(Photo by Zackary Drucker for Broadly's Gender Spectrum Collection)
For many local high school students, life before the COVID-19 pandemic was already challenging, especially when it came to serious mental health issues, including worrying rates of suicidal ideation and crisis.
According to the latest Youth Risk Behavior Survey (YRBS) — a national assessment of health behaviors administered every two years by the School District of Philadelphia (SDP) to a random sample of high school students — the number of student respondents who had seriously considered (22%), planned (17%), and attempted (15%) suicide reached unprecedented highs during the 2018-19 school year.
For lesbian, gay, and bisexual (LGB) high school students, these rates were particularly striking.
On average, LGB high school students in Philadelphia reported being three times more likely than their heterosexual peers to seriously consider, plan, attempt, and be treated for suicide. Nearly 50% of all LGB survey respondents seriously considered suicide during the 2018-19 school year, a 17% jump since the survey was last conducted in spring 2017, and more than 25% of all LGB survey respondents attempted suicide at least once in the 12 months prior.
Notably, this was the first time SDP asked a question about transgender identity on the YRBS; however, the sample of students identifying as transgender was too small to make any conclusive statements in the report. There is no specific question on the survey that asks about nonbinary or nonconforming identities.
Sadly, these unsettling mental health data are not unique to Philadelphia. According to a 2020 survey from The Trevor Project — a national organization focused on preventing suicide among LGB, transgender, queer, and other sexual and gender minority (LGBTQ+) young people — this issue is pervasive across the United States. Trevor Project’s 2020 survey of more than 40,000 racially and geographically diverse LGBTQ+ young people showed similar trends: 40% of LGBTQ youth and over 50% of transgender and nonbinary youth have seriously considered attempting suicide in the last year.
SDP has started to organize around these issues, implementing a “Philly HopeLine” and virtual Family Academy for students and families in need of emotional support during this particularly challenging period of remote learning. The District is also now allowing students to self-identify and update their first names and pronouns in SDP’s systems without parental consent — a policy change driven by years of LGBTQ youth activism that is proven to improve mental health outcomes for sexual and gender minority students. Despite these notable advances, however, SDP and the City of Philadelphia must do more.
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- Youth advocates are calling for more accessible mental health resources, including peer support programs that offer employment, professional development, and training opportunities to young peer support specialists who have lived experience managing and overcoming mental health challenges. These programs can be embedded within SDP as well as external, community-based organizations that provide health and social services to young people.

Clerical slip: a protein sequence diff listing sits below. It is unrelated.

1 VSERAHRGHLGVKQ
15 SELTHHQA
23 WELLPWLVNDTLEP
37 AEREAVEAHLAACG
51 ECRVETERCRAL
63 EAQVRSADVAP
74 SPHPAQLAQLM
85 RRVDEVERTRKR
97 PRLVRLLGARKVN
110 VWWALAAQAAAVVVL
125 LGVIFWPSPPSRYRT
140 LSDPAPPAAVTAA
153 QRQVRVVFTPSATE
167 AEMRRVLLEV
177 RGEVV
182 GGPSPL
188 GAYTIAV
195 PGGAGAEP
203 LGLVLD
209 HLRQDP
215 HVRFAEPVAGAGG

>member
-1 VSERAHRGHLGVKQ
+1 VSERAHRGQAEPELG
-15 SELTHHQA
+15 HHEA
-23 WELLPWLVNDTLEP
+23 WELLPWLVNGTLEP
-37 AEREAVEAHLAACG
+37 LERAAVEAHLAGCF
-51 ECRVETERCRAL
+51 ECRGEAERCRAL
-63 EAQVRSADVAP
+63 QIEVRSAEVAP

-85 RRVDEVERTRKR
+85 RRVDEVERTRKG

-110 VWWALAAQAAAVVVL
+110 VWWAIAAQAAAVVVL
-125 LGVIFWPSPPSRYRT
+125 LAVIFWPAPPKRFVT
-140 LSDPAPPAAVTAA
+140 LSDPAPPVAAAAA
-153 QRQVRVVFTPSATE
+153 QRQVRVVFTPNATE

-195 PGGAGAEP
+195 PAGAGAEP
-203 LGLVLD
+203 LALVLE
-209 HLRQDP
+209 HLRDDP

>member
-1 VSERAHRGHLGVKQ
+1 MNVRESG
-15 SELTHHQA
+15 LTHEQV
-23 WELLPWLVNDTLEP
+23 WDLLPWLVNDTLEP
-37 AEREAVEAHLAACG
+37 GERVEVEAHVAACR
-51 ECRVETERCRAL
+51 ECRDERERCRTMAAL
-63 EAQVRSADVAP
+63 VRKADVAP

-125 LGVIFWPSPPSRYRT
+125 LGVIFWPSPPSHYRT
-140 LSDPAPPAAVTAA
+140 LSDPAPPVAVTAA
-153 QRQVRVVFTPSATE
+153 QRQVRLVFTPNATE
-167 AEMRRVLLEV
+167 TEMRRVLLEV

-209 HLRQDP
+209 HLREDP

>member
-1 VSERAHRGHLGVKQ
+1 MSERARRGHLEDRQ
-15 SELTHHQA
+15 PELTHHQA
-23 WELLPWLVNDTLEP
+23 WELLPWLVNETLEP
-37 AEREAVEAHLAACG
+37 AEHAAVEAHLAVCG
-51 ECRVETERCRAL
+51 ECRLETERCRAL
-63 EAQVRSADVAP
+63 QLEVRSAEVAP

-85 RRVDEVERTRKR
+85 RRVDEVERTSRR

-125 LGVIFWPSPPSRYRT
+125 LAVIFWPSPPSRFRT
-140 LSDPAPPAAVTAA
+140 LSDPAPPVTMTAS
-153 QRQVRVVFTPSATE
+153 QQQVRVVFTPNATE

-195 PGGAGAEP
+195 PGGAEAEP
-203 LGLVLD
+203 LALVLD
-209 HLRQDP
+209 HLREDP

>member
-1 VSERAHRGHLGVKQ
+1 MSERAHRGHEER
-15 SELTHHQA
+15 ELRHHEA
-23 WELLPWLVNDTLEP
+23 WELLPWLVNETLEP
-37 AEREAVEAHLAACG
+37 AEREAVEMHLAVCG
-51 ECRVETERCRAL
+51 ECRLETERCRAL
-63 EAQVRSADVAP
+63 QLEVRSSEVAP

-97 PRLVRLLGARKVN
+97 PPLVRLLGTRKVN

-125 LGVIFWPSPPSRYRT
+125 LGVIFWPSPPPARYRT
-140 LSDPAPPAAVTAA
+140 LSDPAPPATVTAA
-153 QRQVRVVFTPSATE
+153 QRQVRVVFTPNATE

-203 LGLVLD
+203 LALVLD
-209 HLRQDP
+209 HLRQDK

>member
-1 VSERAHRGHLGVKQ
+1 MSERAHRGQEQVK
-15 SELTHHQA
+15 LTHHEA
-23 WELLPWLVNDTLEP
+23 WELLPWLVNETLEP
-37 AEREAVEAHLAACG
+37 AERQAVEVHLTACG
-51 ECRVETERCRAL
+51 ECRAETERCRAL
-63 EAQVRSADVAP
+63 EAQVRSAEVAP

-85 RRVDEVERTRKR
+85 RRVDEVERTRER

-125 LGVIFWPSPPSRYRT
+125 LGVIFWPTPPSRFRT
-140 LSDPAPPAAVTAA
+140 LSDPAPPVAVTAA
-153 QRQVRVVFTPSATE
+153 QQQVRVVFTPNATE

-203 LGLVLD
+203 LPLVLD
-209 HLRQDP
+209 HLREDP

- Systems across Philadelphia should collect data on gender identity and expression and recognize them as key variables in youth mental health, particularly for young people who identify as transgender and nonbinary. These data can be used to develop gender-based and trans-affirming suicide prevention and mental health programs that would begin to address the unacceptable health outcomes experienced by gender minority youth.
- Beyond mental health services and data collection, comprehensive sex education can be a critical tool in LGBTQ+ youth suicide prevention by promoting self-acceptance, identity development, and healthy relationships. LGB high school students in Philadelphia report high rates of intimate partner violence (19%) and sexual assault (20%), yet are rarely exposed to curriculum that acknowledges these facts or the insidious nature of sexual and gender-based violence. For transgender and gender minority students, these rates are likely even higher.
COVID-19 poses complex concern for LGBTQ+ students who are already at the brink. Social isolation from affirming peers; increased time spent at home with unsupportive caregivers; and less direct, in-person exposure to teachers, school counselors, and staff who are trained in suicide prevention could exacerbate a problem already well beyond a tipping point.
Unless these trends and disparities are addressed quickly, the mental health emergency facing our local LGBTQ+ students could result in devastating consequences. We cannot lose sight of this problem as the school year unfolds.
If you or an LGBTQ+ young person you know is in crisis, The Trevor Project is available 24/7 by calling 1-866-488-7386 or texting “START” to 678-678. Young people, regardless of identity, can access 24/7 crisis support through the National Suicide Prevention Lifeline by calling 1-800-273-8255 or texting “HOME” to 741-741.-30-
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